“It is necessary for the media to restore people’s trust in the Party, especially as the economy has entered a new normal and suggestions that it is declining and dragging down the global economy have emerged,” the paper wrote in an editorial.
The same strict mindset is being applied to cultural matters, leading to the pledge Sunday by Chinese authorities to halt the different treatment for online video, which had largely been allowed to self-regulate, with shows dropped only if they caused too much of a stir after people started watching.
Luo Jianhui, head of the online audio visual program department at the State Administration of Press, Publication, Radio, Film and Television, criticized online production for its poor writing and bad quality control, which he said yielded absurd, bizarre and vulgar content, in comments reported by Chinese media.
He pledged to “strengthen” management of online video and increase punishment for offenders.
“The government thinks online security is equivalent to national security, so it’s not something that they can let slide,” said Will Tao, an independent China Internet expert in Beijing.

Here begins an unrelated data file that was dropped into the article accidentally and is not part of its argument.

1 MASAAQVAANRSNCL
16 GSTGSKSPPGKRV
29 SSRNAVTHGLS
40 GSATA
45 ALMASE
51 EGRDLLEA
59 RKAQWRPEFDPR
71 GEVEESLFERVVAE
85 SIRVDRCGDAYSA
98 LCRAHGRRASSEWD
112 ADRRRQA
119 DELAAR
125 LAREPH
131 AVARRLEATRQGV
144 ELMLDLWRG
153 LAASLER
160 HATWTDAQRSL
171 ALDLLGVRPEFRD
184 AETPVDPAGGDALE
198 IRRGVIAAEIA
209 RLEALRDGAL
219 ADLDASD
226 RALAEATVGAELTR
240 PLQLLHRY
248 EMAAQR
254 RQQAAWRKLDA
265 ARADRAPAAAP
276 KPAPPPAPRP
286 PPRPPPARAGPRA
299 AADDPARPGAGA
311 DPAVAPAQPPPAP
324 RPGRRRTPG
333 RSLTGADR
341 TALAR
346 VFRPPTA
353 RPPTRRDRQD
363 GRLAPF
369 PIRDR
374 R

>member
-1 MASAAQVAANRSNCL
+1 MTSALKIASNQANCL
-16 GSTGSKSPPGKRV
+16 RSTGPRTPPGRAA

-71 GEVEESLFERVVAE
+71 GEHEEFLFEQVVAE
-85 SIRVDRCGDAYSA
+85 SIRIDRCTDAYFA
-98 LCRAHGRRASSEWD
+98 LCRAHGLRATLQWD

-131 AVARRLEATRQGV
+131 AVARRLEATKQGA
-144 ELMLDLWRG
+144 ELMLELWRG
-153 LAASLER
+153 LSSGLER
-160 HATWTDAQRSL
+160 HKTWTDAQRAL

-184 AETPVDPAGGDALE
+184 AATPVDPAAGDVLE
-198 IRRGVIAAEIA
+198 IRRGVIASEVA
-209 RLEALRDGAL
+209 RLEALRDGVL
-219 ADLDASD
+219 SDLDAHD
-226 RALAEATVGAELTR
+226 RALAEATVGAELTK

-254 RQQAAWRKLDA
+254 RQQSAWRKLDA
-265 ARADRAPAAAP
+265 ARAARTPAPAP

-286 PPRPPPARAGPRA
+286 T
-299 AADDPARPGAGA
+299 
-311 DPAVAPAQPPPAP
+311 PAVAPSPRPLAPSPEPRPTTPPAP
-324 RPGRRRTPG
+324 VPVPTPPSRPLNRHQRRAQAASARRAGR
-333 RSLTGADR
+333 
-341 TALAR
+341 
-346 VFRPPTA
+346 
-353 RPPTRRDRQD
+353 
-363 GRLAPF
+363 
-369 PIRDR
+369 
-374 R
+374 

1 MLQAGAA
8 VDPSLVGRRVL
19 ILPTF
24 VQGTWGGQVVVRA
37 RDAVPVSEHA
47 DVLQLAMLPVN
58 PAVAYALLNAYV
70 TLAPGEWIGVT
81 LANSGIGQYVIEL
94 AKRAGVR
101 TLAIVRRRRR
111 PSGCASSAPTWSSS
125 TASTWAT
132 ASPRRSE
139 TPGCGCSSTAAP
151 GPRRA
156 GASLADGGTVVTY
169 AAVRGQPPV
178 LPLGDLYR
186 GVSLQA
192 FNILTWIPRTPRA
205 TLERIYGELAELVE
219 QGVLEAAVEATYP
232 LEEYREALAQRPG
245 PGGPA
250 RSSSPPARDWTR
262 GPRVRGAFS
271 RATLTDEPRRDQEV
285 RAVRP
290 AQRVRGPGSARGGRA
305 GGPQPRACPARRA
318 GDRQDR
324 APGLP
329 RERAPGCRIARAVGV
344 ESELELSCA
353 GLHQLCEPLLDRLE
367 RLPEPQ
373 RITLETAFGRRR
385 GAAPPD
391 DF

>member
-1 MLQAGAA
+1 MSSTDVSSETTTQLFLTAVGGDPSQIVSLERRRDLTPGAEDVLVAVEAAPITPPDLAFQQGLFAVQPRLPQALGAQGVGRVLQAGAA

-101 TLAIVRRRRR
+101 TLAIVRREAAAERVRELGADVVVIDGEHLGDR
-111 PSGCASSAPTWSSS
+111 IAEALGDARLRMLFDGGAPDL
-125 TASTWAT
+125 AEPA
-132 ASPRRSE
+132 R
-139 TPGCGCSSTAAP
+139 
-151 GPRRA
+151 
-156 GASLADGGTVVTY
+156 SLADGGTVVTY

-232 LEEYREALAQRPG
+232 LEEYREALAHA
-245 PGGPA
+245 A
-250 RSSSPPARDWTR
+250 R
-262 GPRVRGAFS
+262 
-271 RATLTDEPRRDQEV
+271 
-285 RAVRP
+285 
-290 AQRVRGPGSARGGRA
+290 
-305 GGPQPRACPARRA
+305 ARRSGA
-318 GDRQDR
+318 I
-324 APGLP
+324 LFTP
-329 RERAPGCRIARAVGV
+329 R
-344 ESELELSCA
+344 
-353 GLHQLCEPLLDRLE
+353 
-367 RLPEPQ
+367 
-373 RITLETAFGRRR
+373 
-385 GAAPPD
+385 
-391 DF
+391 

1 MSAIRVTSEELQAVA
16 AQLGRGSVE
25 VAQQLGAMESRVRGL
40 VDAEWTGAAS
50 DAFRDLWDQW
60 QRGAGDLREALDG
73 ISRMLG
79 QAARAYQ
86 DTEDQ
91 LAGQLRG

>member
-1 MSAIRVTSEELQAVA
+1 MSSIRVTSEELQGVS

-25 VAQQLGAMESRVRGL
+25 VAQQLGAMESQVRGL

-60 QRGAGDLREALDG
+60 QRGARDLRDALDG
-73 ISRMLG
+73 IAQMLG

It’s a catchup game by Beijing, as its people stampede away from traditional media.
Last year, for the first time, Chinese spent more than half of their media-consumption time on the Internet, with TV coming in second at 46.3 per cent, according to estimates by Beijing-based iResearch, which conducts online audience research. The country now counts 460 million online video viewers; in early 2014, they watched 5.7 billion hours of content a month, a figure that has since risen – in part because viewers lapped up edgier online content.
Those sites had broadcast serious work online, too, including Under The Dome, a groundbreaking environmental documentary by a Chinese journalist that racked up 200 million hits before it was taken down.
Now, viewers are bracing for a tide of boring.
“The good part of this new regulation is that products which are too crappy won’t be able to pass the censors,” critic and writer Shen Jiake said. “The bad part is, too many limits won’t help produce great work. Creative vitality will be affected.”
Chinese online video companies, which have largely lost money, also face tougher economic times if they are barred from producing the most popular shows.
“It will reduce the attractiveness of their content to some extent,” said Wang Zheng, consulting director at China Media Management Inc., a Beijing media consultancy.
David Moser, a China commentator who is academic director at CET Chinese Studies at Beijing Capital Normal, called it “a death of anything that smacks of subversion or alternative content or uncomfortable reality.”
Making online video look like television “puts everything down to the lowest common denominator. It’s all equally stultifying, all equally bland, all equally conservative.”
With a report from Yu MeiReport Typo/Error